Moldova is losing its sovereignty

Moldova is losing its sovereignty

Protests demanding the resignation of the country’s authorities are continuing in Moldova. President Nicolae Timofti and Prime Minister Valeriu Strelet don’t intend to resign. Alexander Shevchenko, Senior Researcher at the center for researching problems of the neighboring countries of the Russian Institute for Strategic Studies, thinks that European integration, at this stage, is not profitable for Moldova: “The association agreement, which was signed last year between the EU and the Republic of Moldova, was a continuation of the system of preferential agreements that was established in Western Europe countries a long time ago.”

The expert recalls that in 1963-1968, and then in 1968-1972, there was a system of Yaounde preferential agreements, linking African countries with the countries of the European Economic Community, which later, because of its frank colonial character, were replaced by the more sophisticated Lomé Agreements. They were also rejected by developing countries due to the fact that they also were a trace of EU's aspiration to achieve, first of all, its political economic goals at the expense of more dependent partners, at the expense of limited trade and financial concessions to ensure the sale of its products and to involve them in the sphere of political and economic influence of the European oligarchy.

Shevchenko believes that today the Republic of Moldova, while incorporating the norms of European Union into its legislation, is gradually losing its sovereignty. “Considering the fact that other countries' candidates for membership in the EU at least had a prospect for membership, the Republic of Moldova does not have it. That is, the country confronts the prospect of a gradual loss of its political independence,” the expert believes.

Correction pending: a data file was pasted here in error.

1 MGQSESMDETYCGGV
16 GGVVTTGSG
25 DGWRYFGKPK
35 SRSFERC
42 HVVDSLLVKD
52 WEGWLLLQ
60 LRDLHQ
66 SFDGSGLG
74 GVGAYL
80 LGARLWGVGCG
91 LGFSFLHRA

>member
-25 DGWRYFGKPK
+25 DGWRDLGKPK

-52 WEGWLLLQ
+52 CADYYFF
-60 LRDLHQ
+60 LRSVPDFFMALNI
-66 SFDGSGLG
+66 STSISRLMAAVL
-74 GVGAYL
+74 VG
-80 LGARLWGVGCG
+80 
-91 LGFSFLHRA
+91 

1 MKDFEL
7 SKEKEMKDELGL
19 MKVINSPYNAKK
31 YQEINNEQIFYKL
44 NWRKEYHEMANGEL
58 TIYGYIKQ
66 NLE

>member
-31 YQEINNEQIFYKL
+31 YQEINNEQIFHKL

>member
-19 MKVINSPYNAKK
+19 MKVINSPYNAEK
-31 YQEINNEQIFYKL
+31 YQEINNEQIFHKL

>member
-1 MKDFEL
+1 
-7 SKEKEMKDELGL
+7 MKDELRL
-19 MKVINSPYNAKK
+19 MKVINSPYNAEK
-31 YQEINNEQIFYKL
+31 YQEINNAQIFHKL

According to him, Russia should do its best to develop relationships with Chisinau: “Last year, by the decision of our government, import duties were imposed on goods that arrive in Moldova from Europe. All of this has led to a decrease in turnover, a decrease of Moldovan exports, reflected negatively in the state of Russian investments. The involvement of Moldova in the economic relations system of the European Union led to the accession of Chisinau to the EU Third Energy Package, which again created a risk for Russian investments in the gas sphere to Moldova. A negative for us, I think, is obvious, we need to look for some solutions calmly, without worries, without political accusations. Valeriu Strelet stated about the importance of restarting relations with Russia. Taking into consideration this constructive attitude, maybe our Moldovan colleagues should look at the possibility of suspending the agreement on association with the EU until a comprehensive study is carried out into the whole range of trade and economic relations in this region.”